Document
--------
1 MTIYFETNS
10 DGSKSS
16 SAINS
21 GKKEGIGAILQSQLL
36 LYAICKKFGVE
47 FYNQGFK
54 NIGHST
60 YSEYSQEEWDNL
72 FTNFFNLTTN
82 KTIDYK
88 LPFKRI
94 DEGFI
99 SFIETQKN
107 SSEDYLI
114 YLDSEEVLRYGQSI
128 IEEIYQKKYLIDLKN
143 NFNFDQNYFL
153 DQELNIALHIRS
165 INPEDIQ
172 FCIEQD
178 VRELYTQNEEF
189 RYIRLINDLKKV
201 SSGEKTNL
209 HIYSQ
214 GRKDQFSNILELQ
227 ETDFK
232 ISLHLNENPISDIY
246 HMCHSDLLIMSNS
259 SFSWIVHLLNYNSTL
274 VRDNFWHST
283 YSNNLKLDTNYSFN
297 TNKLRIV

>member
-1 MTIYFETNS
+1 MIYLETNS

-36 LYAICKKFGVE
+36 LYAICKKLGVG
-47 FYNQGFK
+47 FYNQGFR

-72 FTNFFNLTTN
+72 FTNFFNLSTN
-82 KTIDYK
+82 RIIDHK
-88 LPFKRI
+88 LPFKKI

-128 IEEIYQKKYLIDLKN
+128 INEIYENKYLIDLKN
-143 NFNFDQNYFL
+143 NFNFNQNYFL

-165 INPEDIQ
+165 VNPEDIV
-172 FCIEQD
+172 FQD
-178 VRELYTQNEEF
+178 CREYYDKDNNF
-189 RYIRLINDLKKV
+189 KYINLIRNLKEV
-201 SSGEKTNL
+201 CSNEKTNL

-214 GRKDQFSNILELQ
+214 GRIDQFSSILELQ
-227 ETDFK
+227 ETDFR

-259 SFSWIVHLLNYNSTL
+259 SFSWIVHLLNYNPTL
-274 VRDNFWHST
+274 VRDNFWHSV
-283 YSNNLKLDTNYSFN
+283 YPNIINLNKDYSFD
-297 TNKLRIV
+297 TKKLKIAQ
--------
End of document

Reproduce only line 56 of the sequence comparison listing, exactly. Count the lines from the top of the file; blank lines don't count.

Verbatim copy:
-189 RYIRLINDLKKV